All of which is why the recent news highlighting Bloomberg's FIGI identifiers moving to CLOs — for starters, at US Bank — is important. Having a solid way of communicating about CLOs up and down the investment stream is a requisite first to start moving this forward. It is also doubly interesting that US Bank took up the project with Bloomberg simultaneously with its own work developing the firm's new Pivot platform for CLO asset and collateral manager clients.
David Keys, from US Bank, told me that he expects the rest of the CLO space to follow suit on both fronts — figure out a common ID, and get their own internal technology working faster and more digitally. Of course, I heard all of this a couple years ago, and we hear it all the time: serious change is just around the corner, right?
And then, the market dies down a little, and it isn't ... and the buy side is still left complaining.
But when millions are being spent by custodians, and years of time are now invested by firms like Bloomberg that don't give up easily and can leverage their position, you have to figure this time — with the massive issuance numbers in tow — could be different. It should be exciting to hear more about this as the year goes on.
Random (Mostly Sports) Thoughts
- As a Flyers fan I'll always hate the Rangers, but their series with the Tampa Bay Lightning has been very entertaining, and even moreso, extremely confusing from one game to the next. The more you think you know, the less you actually do — other than that Hank Lundqvist is ridiculously good in elimination games. Part of me hates the idea of having a potential Cup Final with two teams in cities with "one-season" (i.e. summer) weather; having an Original Six final with two teams I hate is far worse. Wow, I used 'hate' three times in the past three sentences. Someone's bitter.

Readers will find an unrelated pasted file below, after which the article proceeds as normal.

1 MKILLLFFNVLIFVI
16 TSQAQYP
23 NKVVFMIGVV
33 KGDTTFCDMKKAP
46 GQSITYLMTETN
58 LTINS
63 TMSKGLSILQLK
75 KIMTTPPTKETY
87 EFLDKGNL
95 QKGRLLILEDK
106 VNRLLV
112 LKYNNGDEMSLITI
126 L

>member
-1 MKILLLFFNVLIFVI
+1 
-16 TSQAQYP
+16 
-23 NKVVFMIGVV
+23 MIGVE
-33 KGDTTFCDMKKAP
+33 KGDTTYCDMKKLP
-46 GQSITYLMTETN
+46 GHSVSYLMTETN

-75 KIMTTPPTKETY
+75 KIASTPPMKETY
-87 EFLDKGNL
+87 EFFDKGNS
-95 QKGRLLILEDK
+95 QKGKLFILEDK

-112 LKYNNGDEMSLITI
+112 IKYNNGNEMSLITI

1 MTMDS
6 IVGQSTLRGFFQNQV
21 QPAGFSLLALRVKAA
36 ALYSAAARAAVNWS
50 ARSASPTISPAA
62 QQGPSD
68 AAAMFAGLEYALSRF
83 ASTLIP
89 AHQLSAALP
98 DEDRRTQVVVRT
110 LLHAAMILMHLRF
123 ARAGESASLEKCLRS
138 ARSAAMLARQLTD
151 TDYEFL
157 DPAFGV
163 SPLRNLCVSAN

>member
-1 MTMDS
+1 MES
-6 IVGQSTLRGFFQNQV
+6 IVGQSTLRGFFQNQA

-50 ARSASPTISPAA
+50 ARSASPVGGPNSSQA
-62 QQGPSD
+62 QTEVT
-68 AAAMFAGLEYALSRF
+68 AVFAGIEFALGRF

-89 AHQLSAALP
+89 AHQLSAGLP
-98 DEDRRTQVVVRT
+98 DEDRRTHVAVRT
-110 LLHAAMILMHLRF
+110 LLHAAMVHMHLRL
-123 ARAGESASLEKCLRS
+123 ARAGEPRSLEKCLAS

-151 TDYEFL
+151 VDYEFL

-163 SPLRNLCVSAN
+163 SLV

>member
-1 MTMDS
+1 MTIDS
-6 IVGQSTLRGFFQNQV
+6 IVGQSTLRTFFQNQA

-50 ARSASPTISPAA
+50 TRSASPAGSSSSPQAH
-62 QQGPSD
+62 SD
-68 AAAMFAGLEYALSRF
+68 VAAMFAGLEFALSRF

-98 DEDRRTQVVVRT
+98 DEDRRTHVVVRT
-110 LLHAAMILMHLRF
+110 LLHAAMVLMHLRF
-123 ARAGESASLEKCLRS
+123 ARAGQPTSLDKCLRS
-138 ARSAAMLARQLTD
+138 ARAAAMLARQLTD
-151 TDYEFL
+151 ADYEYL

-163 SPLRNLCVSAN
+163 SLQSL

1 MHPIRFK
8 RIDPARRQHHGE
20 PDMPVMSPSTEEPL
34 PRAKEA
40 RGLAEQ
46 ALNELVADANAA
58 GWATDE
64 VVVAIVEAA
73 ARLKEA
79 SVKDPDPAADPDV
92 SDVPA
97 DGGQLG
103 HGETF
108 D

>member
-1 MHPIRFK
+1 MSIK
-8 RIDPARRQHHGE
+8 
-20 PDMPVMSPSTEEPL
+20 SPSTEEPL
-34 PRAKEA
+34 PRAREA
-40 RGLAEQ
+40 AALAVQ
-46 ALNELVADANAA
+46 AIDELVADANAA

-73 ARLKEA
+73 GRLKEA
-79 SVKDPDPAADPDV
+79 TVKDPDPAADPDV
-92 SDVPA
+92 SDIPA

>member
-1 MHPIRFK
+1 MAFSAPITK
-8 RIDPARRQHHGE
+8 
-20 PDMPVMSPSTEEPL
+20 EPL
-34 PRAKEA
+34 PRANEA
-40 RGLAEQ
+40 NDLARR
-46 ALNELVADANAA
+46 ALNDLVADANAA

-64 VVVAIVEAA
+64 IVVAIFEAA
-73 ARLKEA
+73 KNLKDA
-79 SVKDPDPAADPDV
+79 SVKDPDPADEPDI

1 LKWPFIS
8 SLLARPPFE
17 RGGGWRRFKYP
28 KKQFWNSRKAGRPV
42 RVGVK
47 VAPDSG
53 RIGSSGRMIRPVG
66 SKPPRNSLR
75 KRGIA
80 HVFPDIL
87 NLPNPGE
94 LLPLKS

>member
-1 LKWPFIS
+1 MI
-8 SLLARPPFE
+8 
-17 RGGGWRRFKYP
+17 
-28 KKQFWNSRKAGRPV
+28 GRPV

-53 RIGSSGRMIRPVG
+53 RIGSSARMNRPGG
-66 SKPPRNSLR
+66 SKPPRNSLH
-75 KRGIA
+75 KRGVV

- Moving to hockey with a ball (and without sticks and ice), we have confirmation that the manager's job at Real Madrid must be the most thankless in the world, with Carlo Ancelotti getting his walking papers on Wednesday. Win La Decima and getting fired just a year later? Those must be some high expectations. Meanwhile ...
- In a far more deserved case of football karma: The bombshell arrests and investigations announced yesterday into bribery at FIFA come as no surprise, though it's still fascinating to see the hubris involved. Every criminal, the world over, should know by now not to wire transfer funds through US-based banking entities. Who said extraterritoriality was always bad, right? Then again, as Dan DeFrancesco pointed out to me, apparently one of the arrested officials keeps a second apartment in New York's Trump Tower, next to his own — occupied solely by his cats. So I guess we're talking about a different breed here.
- Since I know that my darling mother — a Rangers fan — is one of about ten people who reads this column regularly (let's see if she reads down this far), I'd like to wish her a happy birthday this weekend! Hopefully I'll get to visit and celebrate on Bethlehem's stylish Main Street with her soon enough.
Anthony and James delve into how the systematic internalizer regime is shaping up, and then examine the regtech sector.Subscribe to Weekly Wrap emails